Based on our observations and the current understanding of CENH3 dynamics, we speculate on the processes that may occur during new centromere establishment (fig. (fig.7).7). New centromeres undergo an intermediate period of CENH3 fluctuation, where reinforcement factors such as CENH3 from the last cell cycle and flanking heterochromatin counteract CENH3 removal. The period and outcome of the establishment process depends on the relative strengths of these forces and the size of the minimal CENH3 domain. If the neocentromere formed in a favorable environment, the initial reinforcement factors are strong and will rapidly push CENH3 density past the threshold. If the neocentromere formed in a less than favorable environment, the initial reinforcement factors are weak and the neocentromere will be unstable and may be lost. Alternatively, an unstable neocentromere may gain enough centromere identity through repeated cell divisions to reinforce itself [Mellone and Allshire, 2003]. Under this view, the location and initial events of neocentromere formation are critical to its ultimate stability.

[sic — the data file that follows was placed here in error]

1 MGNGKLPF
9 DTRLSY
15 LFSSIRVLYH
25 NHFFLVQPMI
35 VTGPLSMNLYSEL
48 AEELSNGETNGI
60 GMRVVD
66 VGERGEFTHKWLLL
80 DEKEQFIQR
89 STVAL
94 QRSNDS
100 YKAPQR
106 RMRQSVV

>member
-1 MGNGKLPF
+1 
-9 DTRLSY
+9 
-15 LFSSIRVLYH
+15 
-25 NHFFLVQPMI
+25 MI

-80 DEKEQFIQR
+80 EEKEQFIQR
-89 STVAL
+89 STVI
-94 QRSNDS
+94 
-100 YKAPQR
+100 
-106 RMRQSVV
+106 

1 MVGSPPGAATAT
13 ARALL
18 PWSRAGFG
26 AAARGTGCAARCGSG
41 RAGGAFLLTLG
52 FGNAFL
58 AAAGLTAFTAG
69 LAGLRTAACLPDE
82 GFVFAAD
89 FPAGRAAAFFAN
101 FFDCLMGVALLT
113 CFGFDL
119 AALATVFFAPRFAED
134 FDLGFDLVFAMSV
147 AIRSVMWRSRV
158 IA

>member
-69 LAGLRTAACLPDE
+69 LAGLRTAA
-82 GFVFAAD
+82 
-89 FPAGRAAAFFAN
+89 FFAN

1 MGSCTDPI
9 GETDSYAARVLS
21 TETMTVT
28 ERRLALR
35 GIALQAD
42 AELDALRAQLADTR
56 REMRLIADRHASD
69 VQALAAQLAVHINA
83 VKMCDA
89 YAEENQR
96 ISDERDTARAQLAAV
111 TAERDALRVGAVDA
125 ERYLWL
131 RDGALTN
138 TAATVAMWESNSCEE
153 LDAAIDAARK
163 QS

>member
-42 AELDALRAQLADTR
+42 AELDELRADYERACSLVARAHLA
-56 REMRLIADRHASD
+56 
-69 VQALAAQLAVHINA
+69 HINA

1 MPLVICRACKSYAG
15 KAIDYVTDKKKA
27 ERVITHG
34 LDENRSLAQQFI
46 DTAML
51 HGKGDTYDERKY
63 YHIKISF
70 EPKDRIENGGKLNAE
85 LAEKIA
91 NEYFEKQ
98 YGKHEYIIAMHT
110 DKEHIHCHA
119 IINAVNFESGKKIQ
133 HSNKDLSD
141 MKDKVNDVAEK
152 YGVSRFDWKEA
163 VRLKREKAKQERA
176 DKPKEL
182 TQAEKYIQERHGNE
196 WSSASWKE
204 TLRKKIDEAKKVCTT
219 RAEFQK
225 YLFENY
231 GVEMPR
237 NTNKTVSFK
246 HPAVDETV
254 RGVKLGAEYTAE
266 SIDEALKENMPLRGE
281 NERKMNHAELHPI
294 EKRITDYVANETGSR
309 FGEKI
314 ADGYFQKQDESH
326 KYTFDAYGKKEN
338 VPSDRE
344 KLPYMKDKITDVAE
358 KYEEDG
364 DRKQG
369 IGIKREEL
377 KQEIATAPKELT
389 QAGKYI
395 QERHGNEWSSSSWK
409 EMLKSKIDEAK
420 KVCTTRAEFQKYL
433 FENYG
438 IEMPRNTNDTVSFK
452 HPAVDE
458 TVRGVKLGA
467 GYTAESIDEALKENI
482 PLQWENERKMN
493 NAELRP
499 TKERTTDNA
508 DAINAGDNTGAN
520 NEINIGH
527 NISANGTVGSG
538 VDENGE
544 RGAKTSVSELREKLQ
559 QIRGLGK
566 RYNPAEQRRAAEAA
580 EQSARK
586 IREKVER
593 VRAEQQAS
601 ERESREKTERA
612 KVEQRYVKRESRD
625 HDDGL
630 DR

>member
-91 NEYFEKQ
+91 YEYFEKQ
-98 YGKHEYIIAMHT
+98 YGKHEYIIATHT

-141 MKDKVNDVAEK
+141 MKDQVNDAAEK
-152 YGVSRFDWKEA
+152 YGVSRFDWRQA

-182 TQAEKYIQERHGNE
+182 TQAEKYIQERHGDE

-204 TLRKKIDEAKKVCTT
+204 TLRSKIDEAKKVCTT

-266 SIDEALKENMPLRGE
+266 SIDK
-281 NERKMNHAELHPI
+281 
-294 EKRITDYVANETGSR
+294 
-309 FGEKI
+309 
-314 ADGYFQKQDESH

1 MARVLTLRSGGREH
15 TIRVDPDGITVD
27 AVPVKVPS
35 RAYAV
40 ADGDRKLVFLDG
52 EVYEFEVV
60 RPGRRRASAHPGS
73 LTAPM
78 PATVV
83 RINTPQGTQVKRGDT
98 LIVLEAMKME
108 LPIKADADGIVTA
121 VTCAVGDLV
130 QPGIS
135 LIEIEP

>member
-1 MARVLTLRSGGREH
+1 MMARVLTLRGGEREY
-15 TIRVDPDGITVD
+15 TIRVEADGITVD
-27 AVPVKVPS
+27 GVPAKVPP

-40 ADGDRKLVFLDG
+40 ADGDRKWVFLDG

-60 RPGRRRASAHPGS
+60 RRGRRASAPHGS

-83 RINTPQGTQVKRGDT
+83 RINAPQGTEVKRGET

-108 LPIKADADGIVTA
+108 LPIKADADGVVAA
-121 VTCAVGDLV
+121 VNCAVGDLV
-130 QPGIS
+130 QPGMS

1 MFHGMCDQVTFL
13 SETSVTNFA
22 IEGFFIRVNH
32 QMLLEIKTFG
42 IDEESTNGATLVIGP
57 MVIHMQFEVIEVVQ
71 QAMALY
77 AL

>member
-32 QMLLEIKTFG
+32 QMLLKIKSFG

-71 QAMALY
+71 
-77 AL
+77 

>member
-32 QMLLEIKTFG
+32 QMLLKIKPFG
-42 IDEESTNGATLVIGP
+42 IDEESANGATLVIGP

This work was supported by a grant from the National Science Foundation (0421671) to R.K.D., and by a University of Georgia Graduate School Dissertation Completion Award to C.N.T. We sincerely thank Beau Brouillette and Eleanor Kuntz for helpful statistics discussions.